In a report last month by Tribune Business Editor Neil Hartnell, China Construction America admitted that it had deliberately slowed down the project because of a payment dispute. Local business persons claimed that although the Construction company eventually paid them what was owed, everything was slowed down because all decisions had to come from mainland China — in other words Beijing.

The most unsettling fact of this enterprise is that the whole project is Chinese-financed and the construction company is state owned. In other words instead of dealing with a private company, final decisions are made in Beijing. Those who have had to deal with the company maintain that that is where the holdup is.

But what is confusing in this whole affair is that one partner would admit to deliberately slowing down the project rather than making every effort to move it to completion so that it could quickly become a trail-blazer and revenue earner.

But obviously this contradictory thinking illustrates the lines of the English poet, Rudyard Kipling, who wrote: “Oh, East is East and West is West, and never the twain shall meet.”

It is hoped that there will quickly be a meeting of the minds between East and West and that this resort will open its doors and make all of us proud — even Beijing. Then, and only then, will China Construction have something to brag about – a job completed and well done.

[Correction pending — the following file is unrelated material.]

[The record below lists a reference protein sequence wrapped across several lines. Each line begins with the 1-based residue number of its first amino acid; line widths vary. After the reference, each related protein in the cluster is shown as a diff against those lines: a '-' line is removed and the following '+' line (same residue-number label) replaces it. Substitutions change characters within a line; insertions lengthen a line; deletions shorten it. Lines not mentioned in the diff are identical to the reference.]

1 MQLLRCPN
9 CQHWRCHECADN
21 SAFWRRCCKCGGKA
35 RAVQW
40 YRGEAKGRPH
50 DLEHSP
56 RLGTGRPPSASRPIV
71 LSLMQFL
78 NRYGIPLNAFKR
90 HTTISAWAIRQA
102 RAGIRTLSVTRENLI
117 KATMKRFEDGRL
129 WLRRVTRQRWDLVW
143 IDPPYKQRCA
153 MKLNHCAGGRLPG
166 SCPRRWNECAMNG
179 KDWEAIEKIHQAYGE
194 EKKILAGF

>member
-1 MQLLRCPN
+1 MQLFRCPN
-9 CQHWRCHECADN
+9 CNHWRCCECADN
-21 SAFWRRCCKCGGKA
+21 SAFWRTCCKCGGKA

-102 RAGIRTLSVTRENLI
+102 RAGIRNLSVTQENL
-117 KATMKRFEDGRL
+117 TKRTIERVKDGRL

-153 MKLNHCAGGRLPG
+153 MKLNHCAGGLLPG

One would have thought that China Construction America would have completed its job in the Bahamas so that it would really have had something to brag about in Panama and that Deputy Prime Minister Davis would have insisted on cutting the ribbon in the Bahamas before he did so in Panama.

As a result of what is going on at Baha Mar, we hope that Prime Minister Christie will see the wisdom of not getting any further into the deep pockets of China. We wouldn’t want our grandchildren some day in the not too distant future to wake up one morning to see the red flag of the People’s Republic of China flying from the flagstaff at Government House rather than the yellow, blue and black flag of The Bahamas.

But more of this later.


Well_mudda_take_sic 8 years, 4 months ago

And to think that pudgy little fella with the short stubby grubby dirty sticky fingers was partying down in Panama with an entourage at the Bahamian taxpayers' expense. And you thought your net VAT payments to Government were gonna be used to pay down our national debt! Bahamians and owners of businesses in the Bahamas 'get swing' real bad ........ but not my wise old uncle ..... he shut down the business he owned and ran for 40 some years (it was mortgaged to the hilt at the time he closed the main door for the final time so he simply mailed the key to his banker), and he suggested to all 29 of his former Bahamian employees that they ask the Griffin lady to seek ongoing Government support for them and their families. As my uncle said: "There's only so much blood to be had from any stone!"


asiseeit 8 years, 4 months ago

This comment was removed by the site staff for violation of the usage agreement.


birdiestrachan 8 years, 4 months ago

Who chose the China Construction Company? MR: Davis nor Mr: Christie choose them to build the Baha mar. All those concerned should sit down and decided what should be done going forward.


jackflash 8 years, 4 months ago

This comment was removed by the site staff for violation of the usage agreement.


Sign in to comment